International Students’ Perceptions of Race and Socio-Economic Status in an American Higher Education Landscape

  • Zachary S. Ritter University of Redlands, United States
Keywords: Racial Sterotypes, Cross-racial Interaction, international students, Chinese Japanese and South Korean Students, Media Construction, Neoliberal Globalization

Abstract

International students add a great deal of cultural and intellectual diversity to college campuses, but they also bring racial stereotypes and socio-economic status hierarchies that can affect campus climate. Forty-seven interviews with Chinese, Japanese, and South Korean international students were conducted. Results indicated that a majority of students had racial and status hierarchies and harbored prejudices toward African-Americans and Southeast Asians. Perceptions of Asian-Americans were mixed. Negative perceptions of Latinos were learned in the U.S., however positive perceptions of Latinos were held by South Korean students who had lived in the U.S. longer. This status hierarchy correlated closely with a racial hierarchy. A lack of opportunities to interact with diverse students led to stereotype proliferation. More policies and programs must be created that reduce misunderstandings between international and domestic students.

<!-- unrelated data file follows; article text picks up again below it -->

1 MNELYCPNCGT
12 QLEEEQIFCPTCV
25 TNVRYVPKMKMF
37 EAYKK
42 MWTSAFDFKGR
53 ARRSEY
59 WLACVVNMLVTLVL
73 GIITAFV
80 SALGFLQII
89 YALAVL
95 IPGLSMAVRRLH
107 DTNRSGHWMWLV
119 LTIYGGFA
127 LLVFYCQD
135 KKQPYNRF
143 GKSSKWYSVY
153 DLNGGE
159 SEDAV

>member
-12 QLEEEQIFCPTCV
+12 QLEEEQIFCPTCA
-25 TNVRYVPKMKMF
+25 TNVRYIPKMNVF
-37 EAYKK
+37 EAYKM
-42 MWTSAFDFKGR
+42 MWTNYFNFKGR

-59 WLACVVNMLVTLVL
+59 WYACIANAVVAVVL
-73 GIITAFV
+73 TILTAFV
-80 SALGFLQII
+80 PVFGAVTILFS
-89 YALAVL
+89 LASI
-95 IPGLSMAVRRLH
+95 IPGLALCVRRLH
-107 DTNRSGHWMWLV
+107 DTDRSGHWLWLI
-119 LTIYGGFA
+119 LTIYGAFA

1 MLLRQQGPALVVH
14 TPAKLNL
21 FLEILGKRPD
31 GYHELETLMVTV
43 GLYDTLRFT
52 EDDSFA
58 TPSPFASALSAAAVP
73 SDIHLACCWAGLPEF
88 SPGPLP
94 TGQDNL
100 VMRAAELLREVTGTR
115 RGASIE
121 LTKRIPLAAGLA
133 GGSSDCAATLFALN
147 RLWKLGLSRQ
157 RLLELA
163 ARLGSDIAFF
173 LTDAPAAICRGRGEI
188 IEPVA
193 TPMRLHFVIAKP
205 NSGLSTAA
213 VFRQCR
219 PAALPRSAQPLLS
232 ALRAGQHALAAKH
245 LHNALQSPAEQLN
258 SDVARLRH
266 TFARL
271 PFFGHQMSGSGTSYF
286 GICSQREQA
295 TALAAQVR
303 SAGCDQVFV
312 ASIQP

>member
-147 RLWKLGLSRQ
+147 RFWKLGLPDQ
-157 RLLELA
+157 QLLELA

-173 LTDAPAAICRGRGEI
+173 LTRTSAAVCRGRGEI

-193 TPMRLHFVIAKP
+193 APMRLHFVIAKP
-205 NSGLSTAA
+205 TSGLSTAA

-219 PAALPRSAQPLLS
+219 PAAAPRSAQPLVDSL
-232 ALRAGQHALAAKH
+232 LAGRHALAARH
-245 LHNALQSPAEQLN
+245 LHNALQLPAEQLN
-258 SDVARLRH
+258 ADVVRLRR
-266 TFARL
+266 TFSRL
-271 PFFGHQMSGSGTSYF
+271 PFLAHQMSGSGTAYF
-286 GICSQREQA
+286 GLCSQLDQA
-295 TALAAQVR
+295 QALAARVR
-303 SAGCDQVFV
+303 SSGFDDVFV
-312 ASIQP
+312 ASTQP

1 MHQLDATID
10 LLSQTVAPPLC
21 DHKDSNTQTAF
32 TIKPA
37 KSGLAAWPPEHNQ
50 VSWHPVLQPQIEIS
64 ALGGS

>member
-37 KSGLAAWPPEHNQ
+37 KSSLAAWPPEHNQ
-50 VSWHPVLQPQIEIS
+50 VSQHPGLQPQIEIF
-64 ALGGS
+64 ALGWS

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Author Biography

Zachary S. Ritter, University of Redlands, United States

ZACHARY S. RITTER, PhD, is an Associate Director of Campus Diversity and Inclusion and an Adjunct Professor in the School of Education, University of Redlands, CA. 

Published
2016-04-01
How to Cite
Ritter, Z. S. (2016). International Students’ Perceptions of Race and Socio-Economic Status in an American Higher Education Landscape. Journal of International Students, 6(2), 367-393. Retrieved from https://www.ojed.org/index.php/jis/article/view/362
Section
Research Articles